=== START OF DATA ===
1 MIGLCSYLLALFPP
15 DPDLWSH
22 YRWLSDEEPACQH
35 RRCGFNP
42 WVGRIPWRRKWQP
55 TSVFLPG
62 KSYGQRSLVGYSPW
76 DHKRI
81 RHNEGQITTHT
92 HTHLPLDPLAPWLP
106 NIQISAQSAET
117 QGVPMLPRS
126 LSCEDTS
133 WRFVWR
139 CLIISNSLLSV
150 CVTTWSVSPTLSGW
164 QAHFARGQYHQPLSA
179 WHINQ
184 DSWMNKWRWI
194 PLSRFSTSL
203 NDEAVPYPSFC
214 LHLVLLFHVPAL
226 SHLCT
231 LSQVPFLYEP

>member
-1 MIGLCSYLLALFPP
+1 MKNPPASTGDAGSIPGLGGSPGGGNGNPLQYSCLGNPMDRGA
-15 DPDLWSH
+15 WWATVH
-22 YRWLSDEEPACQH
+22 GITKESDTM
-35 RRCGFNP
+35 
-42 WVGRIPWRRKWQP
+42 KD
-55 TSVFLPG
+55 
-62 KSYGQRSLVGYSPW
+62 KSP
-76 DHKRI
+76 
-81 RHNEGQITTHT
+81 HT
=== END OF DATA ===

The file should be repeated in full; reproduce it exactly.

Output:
1 MIGLCSYLLALFPP
15 DPDLWSH
22 YRWLSDEEPACQH
35 RRCGFNP
42 WVGRIPWRRKWQP
55 TSVFLPG
62 KSYGQRSLVGYSPW
76 DHKRI
81 RHNEGQITTHT
92 HTHLPLDPLAPWLP
106 NIQISAQSAET
117 QGVPMLPRS
126 LSCEDTS
133 WRFVWR
139 CLIISNSLLSV
150 CVTTWSVSPTLSGW
164 QAHFARGQYHQPLSA
179 WHINQ
184 DSWMNKWRWI
194 PLSRFSTSL
203 NDEAVPYPSFC
214 LHLVLLFHVPAL
226 SHLCT
231 LSQVPFLYEP

>member
-1 MIGLCSYLLALFPP
+1 MKNPPASTGDAGSIPGLGGSPGGGNGNPLQYSCLGNPMDRGA
-15 DPDLWSH
+15 WWATVH
-22 YRWLSDEEPACQH
+22 GITKESDTM
-35 RRCGFNP
+35 
-42 WVGRIPWRRKWQP
+42 KD
-55 TSVFLPG
+55 
-62 KSYGQRSLVGYSPW
+62 KSP
-76 DHKRI
+76 
-81 RHNEGQITTHT
+81 HT